Solutions to Fish Farming Problems in Nigeria


Introduction
Aquaculture simply means the farming of fish and other marine organisms. It basically involves the cultivation of freshwater and saltwater animals in a controlled environment.
Fish farming began about 69 years ago in Nigeria. The practice of fish farming is not the same as harvesting seawater fish. Fish farming in Nigeria started as a government driven venture in Panyam Fish Farm in 1951 in Jos, Plateau State. It’s now private sector led. Aquaculture is practiced in all regions of the country, but the most active ones are the South East, South South, South West and North Central regions of Nigeria.
Prospects of Fish Farming in Nigeria
Today, Nigeria is the largest market for fish products in Africa. Researches have revealed that fish farming is the only way to bridge the gap between total fish demand and total domestic fish production. According to these researches, Nigeria went into fish farming as a result of decrease in supply from ocean fishes due to over fishing, consumer population increase, habitats destruction and pollution.
Nigeria consumes about 2.97 million metric tons of fish per year but produces only about 1.07 million metric tons annually leaving a huge deficit of about 1.9 million metric tons to importation with import bill of $1.2b. Even the 1.07 million metric tons produced locally, only about 313,231 is produced through aquaculture, about 759,828 metric tons is through fisheries.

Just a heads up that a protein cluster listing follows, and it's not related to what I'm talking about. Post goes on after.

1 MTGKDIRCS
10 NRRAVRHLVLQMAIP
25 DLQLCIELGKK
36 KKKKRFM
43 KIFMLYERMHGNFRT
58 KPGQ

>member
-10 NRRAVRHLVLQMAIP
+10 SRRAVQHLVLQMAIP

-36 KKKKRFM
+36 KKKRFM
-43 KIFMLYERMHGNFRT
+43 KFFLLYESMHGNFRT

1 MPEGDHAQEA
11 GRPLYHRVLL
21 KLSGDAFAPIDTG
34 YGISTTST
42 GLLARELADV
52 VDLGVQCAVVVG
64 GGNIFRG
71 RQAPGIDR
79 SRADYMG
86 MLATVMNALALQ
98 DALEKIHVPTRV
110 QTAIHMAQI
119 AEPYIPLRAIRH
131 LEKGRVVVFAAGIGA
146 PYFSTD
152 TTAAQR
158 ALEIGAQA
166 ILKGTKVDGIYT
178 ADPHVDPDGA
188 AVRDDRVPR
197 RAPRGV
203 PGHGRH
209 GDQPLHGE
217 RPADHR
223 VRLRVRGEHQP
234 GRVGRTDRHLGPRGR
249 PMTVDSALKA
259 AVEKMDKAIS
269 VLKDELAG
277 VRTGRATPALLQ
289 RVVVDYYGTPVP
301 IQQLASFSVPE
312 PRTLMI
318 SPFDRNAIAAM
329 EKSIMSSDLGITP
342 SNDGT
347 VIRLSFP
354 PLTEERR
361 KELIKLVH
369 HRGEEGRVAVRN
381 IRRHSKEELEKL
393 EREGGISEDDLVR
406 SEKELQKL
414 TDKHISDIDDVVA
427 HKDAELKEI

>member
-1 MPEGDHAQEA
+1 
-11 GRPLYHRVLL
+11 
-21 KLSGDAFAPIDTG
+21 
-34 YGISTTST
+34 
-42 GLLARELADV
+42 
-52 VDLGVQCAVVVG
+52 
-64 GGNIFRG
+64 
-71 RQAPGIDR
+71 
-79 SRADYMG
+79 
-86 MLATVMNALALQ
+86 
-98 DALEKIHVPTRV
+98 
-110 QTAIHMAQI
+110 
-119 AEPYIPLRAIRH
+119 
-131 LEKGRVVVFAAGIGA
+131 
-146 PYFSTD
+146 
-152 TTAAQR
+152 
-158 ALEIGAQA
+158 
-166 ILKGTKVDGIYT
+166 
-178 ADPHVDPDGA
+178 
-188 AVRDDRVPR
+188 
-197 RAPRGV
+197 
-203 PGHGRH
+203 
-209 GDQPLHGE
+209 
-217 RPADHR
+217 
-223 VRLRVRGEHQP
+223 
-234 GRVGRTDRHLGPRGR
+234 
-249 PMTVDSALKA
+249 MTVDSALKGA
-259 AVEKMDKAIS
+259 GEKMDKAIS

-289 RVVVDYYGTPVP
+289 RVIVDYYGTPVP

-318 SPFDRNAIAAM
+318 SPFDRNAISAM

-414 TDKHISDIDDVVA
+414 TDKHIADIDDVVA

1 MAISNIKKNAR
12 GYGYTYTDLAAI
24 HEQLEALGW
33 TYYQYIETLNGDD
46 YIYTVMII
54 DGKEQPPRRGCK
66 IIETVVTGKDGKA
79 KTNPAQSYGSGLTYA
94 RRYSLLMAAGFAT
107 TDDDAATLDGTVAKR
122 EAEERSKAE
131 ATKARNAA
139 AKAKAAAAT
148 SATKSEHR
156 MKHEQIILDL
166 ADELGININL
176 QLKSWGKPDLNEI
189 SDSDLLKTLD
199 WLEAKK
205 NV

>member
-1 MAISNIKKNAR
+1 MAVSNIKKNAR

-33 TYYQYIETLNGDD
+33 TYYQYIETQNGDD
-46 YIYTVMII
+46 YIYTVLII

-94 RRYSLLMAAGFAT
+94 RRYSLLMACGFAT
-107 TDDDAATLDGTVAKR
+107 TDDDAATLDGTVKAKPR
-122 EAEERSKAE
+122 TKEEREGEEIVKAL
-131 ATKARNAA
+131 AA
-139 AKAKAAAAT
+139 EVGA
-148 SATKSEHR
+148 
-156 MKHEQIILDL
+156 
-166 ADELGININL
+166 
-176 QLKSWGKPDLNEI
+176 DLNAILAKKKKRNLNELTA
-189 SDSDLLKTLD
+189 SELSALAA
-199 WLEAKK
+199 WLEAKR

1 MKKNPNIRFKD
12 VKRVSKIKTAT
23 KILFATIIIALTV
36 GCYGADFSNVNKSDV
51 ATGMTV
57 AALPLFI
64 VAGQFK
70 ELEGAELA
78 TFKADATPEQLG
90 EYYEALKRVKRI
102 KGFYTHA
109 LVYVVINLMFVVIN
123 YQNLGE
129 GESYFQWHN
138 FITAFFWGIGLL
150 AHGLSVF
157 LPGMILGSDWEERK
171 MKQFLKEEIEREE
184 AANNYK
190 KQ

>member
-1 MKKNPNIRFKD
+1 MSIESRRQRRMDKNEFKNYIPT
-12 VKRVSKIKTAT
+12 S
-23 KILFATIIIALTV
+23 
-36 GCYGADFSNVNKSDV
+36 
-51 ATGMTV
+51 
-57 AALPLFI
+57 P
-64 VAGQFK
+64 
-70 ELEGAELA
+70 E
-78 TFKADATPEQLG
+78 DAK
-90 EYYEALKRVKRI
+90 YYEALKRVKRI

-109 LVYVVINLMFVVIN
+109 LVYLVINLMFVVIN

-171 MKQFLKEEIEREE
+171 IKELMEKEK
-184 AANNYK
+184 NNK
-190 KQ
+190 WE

Problems of Fish Farming in Nigeria
Major challenges in that sector include poor fish farming methods, inadequate technical capabilities and skills, high cost of fish feeds, low financing of fish farming projects by deposit money banks, inadequate storage and processing facilities, poor quality of brood stock, flooding and market failure.
Solutions to the Problems

  1. Access to financing: To address some of these challenges, Central Bank of Nigeria through its various intervention programmes has to extend facility to fish value chain amounting to N21b. Under the commodity development initiative, CDI, the bank has disbursed a total of N500m to 40 companies and over 3,000 farmers across the nation. This intervention has led to annual increment of 200 metric tons mainly through fish farming. Deposit money banks, DMBs should provide credit facility for the aquaculture sector. The farmers should as well reduce the risks in their businesses to make them bankable…Here you can read complete article on solutions to fish farming problems in Nigeria